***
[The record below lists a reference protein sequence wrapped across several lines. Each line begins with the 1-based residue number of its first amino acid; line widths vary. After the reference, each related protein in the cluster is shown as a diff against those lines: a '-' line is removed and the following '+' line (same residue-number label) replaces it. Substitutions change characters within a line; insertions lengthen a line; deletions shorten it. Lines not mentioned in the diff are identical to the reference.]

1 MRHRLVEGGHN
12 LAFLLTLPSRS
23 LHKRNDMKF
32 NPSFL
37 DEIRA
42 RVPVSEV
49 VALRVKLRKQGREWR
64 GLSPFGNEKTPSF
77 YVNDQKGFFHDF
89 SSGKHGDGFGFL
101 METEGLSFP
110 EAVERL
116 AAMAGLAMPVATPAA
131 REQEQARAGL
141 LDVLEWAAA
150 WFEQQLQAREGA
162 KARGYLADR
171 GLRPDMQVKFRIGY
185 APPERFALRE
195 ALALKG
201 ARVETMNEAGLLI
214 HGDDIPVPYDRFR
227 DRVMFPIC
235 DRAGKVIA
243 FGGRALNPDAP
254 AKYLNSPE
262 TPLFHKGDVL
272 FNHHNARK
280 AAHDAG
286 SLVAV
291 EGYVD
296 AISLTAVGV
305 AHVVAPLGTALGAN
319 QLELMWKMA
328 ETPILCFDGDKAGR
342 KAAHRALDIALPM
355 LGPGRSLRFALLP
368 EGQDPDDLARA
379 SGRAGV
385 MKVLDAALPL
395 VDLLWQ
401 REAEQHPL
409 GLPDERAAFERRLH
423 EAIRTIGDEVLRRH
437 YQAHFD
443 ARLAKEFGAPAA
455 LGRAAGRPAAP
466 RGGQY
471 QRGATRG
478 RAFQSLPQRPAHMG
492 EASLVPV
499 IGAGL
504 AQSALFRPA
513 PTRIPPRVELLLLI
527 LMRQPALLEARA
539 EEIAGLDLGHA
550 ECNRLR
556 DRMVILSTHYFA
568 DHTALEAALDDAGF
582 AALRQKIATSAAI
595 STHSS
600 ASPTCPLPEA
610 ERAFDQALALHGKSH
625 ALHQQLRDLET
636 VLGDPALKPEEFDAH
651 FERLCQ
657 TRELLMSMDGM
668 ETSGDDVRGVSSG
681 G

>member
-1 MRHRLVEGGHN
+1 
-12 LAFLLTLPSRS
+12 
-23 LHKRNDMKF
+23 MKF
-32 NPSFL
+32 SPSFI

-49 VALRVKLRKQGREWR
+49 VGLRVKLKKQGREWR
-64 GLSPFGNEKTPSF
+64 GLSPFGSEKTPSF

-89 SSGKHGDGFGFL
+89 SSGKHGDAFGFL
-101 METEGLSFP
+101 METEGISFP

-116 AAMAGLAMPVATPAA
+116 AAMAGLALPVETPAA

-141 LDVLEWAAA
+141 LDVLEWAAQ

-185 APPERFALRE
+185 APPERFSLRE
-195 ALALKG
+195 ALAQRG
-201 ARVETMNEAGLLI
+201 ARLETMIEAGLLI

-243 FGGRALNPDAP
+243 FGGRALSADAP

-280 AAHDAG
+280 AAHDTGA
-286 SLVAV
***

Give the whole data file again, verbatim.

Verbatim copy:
[The record below lists a reference protein sequence wrapped across several lines. Each line begins with the 1-based residue number of its first amino acid; line widths vary. After the reference, each related protein in the cluster is shown as a diff against those lines: a '-' line is removed and the following '+' line (same residue-number label) replaces it. Substitutions change characters within a line; insertions lengthen a line; deletions shorten it. Lines not mentioned in the diff are identical to the reference.]

1 MRHRLVEGGHN
12 LAFLLTLPSRS
23 LHKRNDMKF
32 NPSFL
37 DEIRA
42 RVPVSEV
49 VALRVKLRKQGREWR
64 GLSPFGNEKTPSF
77 YVNDQKGFFHDF
89 SSGKHGDGFGFL
101 METEGLSFP
110 EAVERL
116 AAMAGLAMPVATPAA
131 REQEQARAGL
141 LDVLEWAAA
150 WFEQQLQAREGA
162 KARGYLADR
171 GLRPDMQVKFRIGY
185 APPERFALRE
195 ALALKG
201 ARVETMNEAGLLI
214 HGDDIPVPYDRFR
227 DRVMFPIC
235 DRAGKVIA
243 FGGRALNPDAP
254 AKYLNSPE
262 TPLFHKGDVL
272 FNHHNARK
280 AAHDAG
286 SLVAV
291 EGYVD
296 AISLTAVGV
305 AHVVAPLGTALGAN
319 QLELMWKMA
328 ETPILCFDGDKAGR
342 KAAHRALDIALPM
355 LGPGRSLRFALLP
368 EGQDPDDLARA
379 SGRAGV
385 MKVLDAALPL
395 VDLLWQ
401 REAEQHPL
409 GLPDERAAFERRLH
423 EAIRTIGDEVLRRH
437 YQAHFD
443 ARLAKEFGAPAA
455 LGRAAGRPAAP
466 RGGQY
471 QRGATRG
478 RAFQSLPQRPAHMG
492 EASLVPV
499 IGAGL
504 AQSALFRPA
513 PTRIPPRVELLLLI
527 LMRQPALLEARA
539 EEIAGLDLGHA
550 ECNRLR
556 DRMVILSTHYFA
568 DHTALEAALDDAGF
582 AALRQKIATSAAI
595 STHSS
600 ASPTCPLPEA
610 ERAFDQALALHGKSH
625 ALHQQLRDLET
636 VLGDPALKPEEFDAH
651 FERLCQ
657 TRELLMSMDGM
668 ETSGDDVRGVSSG
681 G

>member
-1 MRHRLVEGGHN
+1 
-12 LAFLLTLPSRS
+12 
-23 LHKRNDMKF
+23 MKF
-32 NPSFL
+32 SPSFI

-49 VALRVKLRKQGREWR
+49 VGLRVKLKKQGREWR
-64 GLSPFGNEKTPSF
+64 GLSPFGSEKTPSF

-89 SSGKHGDGFGFL
+89 SSGKHGDAFGFL
-101 METEGLSFP
+101 METEGISFP

-116 AAMAGLAMPVATPAA
+116 AAMAGLALPVETPAA

-141 LDVLEWAAA
+141 LDVLEWAAQ

-185 APPERFALRE
+185 APPERFSLRE
-195 ALALKG
+195 ALAQRG
-201 ARVETMNEAGLLI
+201 ARLETMIEAGLLI

-243 FGGRALNPDAP
+243 FGGRALSADAP

-280 AAHDAG
+280 AAHDTGA
-286 SLVAV